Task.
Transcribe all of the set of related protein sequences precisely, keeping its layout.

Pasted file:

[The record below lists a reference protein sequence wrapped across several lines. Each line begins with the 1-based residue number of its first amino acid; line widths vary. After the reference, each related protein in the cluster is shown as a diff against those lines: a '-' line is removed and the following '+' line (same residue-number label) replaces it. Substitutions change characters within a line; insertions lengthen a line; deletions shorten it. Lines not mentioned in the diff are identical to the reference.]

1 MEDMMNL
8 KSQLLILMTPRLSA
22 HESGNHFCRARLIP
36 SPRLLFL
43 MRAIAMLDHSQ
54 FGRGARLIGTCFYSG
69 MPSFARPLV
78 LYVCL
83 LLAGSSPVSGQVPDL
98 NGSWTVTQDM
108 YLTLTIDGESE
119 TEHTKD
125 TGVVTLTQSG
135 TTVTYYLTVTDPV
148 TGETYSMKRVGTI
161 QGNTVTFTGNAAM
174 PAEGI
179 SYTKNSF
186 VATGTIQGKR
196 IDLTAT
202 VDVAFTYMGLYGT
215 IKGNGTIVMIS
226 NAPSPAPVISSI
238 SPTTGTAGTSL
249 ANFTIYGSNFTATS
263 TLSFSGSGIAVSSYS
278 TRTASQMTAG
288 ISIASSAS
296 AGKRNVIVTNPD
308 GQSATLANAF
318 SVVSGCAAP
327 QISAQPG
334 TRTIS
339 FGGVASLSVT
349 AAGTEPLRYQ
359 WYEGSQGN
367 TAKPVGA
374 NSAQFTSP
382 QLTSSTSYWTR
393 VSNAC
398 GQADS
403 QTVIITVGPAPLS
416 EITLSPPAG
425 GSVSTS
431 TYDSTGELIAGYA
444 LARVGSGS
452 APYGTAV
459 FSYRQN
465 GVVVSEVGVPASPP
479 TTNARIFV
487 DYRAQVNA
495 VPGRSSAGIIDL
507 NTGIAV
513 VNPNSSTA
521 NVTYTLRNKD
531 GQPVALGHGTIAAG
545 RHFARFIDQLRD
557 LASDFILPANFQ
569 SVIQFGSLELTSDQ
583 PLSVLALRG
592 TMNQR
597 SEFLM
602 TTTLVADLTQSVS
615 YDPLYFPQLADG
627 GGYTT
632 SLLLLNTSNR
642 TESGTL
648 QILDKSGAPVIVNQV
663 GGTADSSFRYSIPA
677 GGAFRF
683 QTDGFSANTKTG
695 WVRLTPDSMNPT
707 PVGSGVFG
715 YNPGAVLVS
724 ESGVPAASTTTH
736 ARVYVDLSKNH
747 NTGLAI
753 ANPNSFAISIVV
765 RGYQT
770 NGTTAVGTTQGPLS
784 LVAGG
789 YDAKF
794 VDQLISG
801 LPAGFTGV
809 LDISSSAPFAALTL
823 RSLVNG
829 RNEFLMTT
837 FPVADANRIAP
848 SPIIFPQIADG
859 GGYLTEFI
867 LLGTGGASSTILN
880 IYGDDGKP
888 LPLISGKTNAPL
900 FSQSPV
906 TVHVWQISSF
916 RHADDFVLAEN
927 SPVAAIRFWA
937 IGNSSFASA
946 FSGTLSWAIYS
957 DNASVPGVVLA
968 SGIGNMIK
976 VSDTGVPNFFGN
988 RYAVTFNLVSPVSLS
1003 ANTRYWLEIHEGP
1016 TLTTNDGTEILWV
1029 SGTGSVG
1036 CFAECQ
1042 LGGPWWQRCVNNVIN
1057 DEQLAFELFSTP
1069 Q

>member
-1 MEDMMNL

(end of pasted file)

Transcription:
[The record below lists a reference protein sequence wrapped across several lines. Each line begins with the 1-based residue number of its first amino acid; line widths vary. After the reference, each related protein in the cluster is shown as a diff against those lines: a '-' line is removed and the following '+' line (same residue-number label) replaces it. Substitutions change characters within a line; insertions lengthen a line; deletions shorten it. Lines not mentioned in the diff are identical to the reference.]

1 MEDMMNL
8 KSQLLILMTPRLSA
22 HESGNHFCRARLIP
36 SPRLLFL
43 MRAIAMLDHSQ
54 FGRGARLIGTCFYSG
69 MPSFARPLV
78 LYVCL
83 LLAGSSPVSGQVPDL
98 NGSWTVTQDM
108 YLTLTIDGESE
119 TEHTKD
125 TGVVTLTQSG
135 TTVTYYLTVTDPV
148 TGETYSMKRVGTI
161 QGNTVTFTGNAAM
174 PAEGI
179 SYTKNSF
186 VATGTIQGKR
196 IDLTAT
202 VDVAFTYMGLYGT
215 IKGNGTIVMIS
226 NAPSPAPVISSI
238 SPTTGTAGTSL
249 ANFTIYGSNFTATS
263 TLSFSGSGIAVSSYS
278 TRTASQMTAG
288 ISIASSAS
296 AGKRNVIVTNPD
308 GQSATLANAF
318 SVVSGCAAP
327 QISAQPG
334 TRTIS
339 FGGVASLSVT
349 AAGTEPLRYQ
359 WYEGSQGN
367 TAKPVGA
374 NSAQFTSP
382 QLTSSTSYWTR
393 VSNAC
398 GQADS
403 QTVIITVGPAPLS
416 EITLSPPAG
425 GSVSTS
431 TYDSTGELIAGYA
444 LARVGSGS
452 APYGTAV
459 FSYRQN
465 GVVVSEVGVPASPP
479 TTNARIFV
487 DYRAQVNA
495 VPGRSSAGIIDL
507 NTGIAV
513 VNPNSSTA
521 NVTYTLRNKD
531 GQPVALGHGTIAAG
545 RHFARFIDQLRD
557 LASDFILPANFQ
569 SVIQFGSLELTSDQ
583 PLSVLALRG
592 TMNQR
597 SEFLM
602 TTTLVADLTQSVS
615 YDPLYFPQLADG
627 GGYTT
632 SLLLLNTSNR
642 TESGTL
648 QILDKSGAPVIVNQV
663 GGTADSSFRYSIPA
677 GGAFRF
683 QTDGFSANTKTG
695 WVRLTPDSMNPT
707 PVGSGVFG
715 YNPGAVLVS
724 ESGVPAASTTTH
736 ARVYVDLSKNH
747 NTGLAI
753 ANPNSFAISIVV
765 RGYQT
770 NGTTAVGTTQGPLS
784 LVAGG
789 YDAKF
794 VDQLISG
801 LPAGFTGV
809 LDISSSAPFAALTL
823 RSLVNG
829 RNEFLMTT
837 FPVADANRIAP
848 SPIIFPQIADG
859 GGYLTEFI
867 LLGTGGASSTILN
880 IYGDDGKP
888 LPLISGKTNAPL
900 FSQSPV
906 TVHVWQISSF
916 RHADDFVLAEN
927 SPVAAIRFWA
937 IGNSSFASA
946 FSGTLSWAIYS
957 DNASVPGVVLA
968 SGIGNMIK
976 VSDTGVPNFFGN
988 RYAVTFNLVSPVSLS
1003 ANTRYWLEIHEGP
1016 TLTTNDGTEILWV
1029 SGTGSVG
1036 CFAECQ
1042 LGGPWWQRCVNNVIN
1057 DEQLAFELFSTP
1069 Q

>member
-1 MEDMMNL